FOD Fireball’s Observations of the Day July 16 through 20 2017 An Overlap Edition

White House Press Secretary Sean Spicer Resigns

Sean Spicer, one of the best-known faces of the Trump administration has submitted his resignation as Press Secretary.  His departure came shortly before President Donald Trump named Anthony Scaramucci, a transition official in the Trump campaign and longtime Wall Street financier, as named White House communications directorSarah Huckabee Sanders, has been promoted to press secretary. Scaramucci (left) is not a communications or media professional, but rather a Wall Street businessman.  The real question is will Saturday Night Live be able to put together a Spicy skit with Melissa McCarthy.

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FOD Fireball’s Observations of the Day May 19th through 23rd, 2017

Friends of FOD

I got a little behind in getting out the last edition, so now it’s all combined into one edition.  Enjoy, comment, write your Congressmen!

 

Trump Budget Rant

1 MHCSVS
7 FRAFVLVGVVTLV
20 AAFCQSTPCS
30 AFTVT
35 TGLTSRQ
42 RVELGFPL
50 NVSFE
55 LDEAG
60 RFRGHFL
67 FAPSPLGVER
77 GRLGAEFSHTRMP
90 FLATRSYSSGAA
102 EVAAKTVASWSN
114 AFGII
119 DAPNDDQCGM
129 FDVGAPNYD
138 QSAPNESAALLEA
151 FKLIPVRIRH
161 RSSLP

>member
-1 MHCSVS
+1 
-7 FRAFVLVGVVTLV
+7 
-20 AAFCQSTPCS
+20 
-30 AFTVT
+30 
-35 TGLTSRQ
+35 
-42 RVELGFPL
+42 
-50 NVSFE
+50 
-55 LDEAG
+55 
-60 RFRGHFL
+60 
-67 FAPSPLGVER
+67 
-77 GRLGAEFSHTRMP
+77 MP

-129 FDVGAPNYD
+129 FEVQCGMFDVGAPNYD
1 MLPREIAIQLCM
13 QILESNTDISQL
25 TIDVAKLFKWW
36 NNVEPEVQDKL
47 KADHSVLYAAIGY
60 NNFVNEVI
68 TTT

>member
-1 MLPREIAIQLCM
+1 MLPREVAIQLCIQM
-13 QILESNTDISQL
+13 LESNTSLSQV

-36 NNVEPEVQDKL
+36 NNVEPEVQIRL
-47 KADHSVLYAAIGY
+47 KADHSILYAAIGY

Yesterday, May 22, the White House officially unveiled its 2018 budget.  The Office of Management and Budget Director Mick Mulvaney said that the president is making good on his vow to save Medicare, Medicaid, and Social Security, among other things, and said that they are not kicking anyone off who needs the programs.  Yet deep cuts to programs would indicate otherwise.  Trump’s budget would cut Medicaid by a lot, despite the president telling the Daily Signal days before launching his White House bid, “I’m not going to cut Social Security like every other Republican and I’m not going to cut Medicare or Medicaid.”  The administration proposes reducing spending on Medicaid programs by more than $600 billion over the next decade, a massive cut that appears to go on top of $839 billion in Medicaid cuts included in the House health care bill Trump is supporting.  Trump’s budget proposes slashing the Social Security Disability Insurance (SSDI), a $31.4 billion change to the program that pays monthly benefits to over 10 million disabled individuals under the retirement age. Barring the kind of hyperbolic growth Trump has promised and economists have disputed, Trump’s budget would do little to combat the national debt. Rather, it would potentially increase it.  For us veterans, the proposed budget decreases cost-of-living adjustments for veterans benefits payouts and eliminating those adjustments for some federal civilian retirees altogether.  The White House plan would extend the practice of rounding down veterans payouts to the nearest whole dollar, trimming a few cents off our checks. Trump’s plan calls for eliminating annual cost-of-living increases Federal Employee Retirement System enrollees completely, and lowering the adjustments for Civil Service Retirement System enrollees by 0.5 percent.  And while those Navy “Crabs” (Side Moving Beach Creatures) or Civil Servants are not always held in the best of regards, this would be represent substantial reductions in payouts for the estimated 70,000 federal retirees each year, along with the hundreds of thousands more already collecting their pensions. CSRS beneficiaries are not eligible for Social Security payments. FERS employees are, but those government pensions still make up a significant portion of their retirement income.  Trump’s budget was declared dead on arrival.  But then again I can think of a Presidential budget that wasn’t considered dead on arrival.

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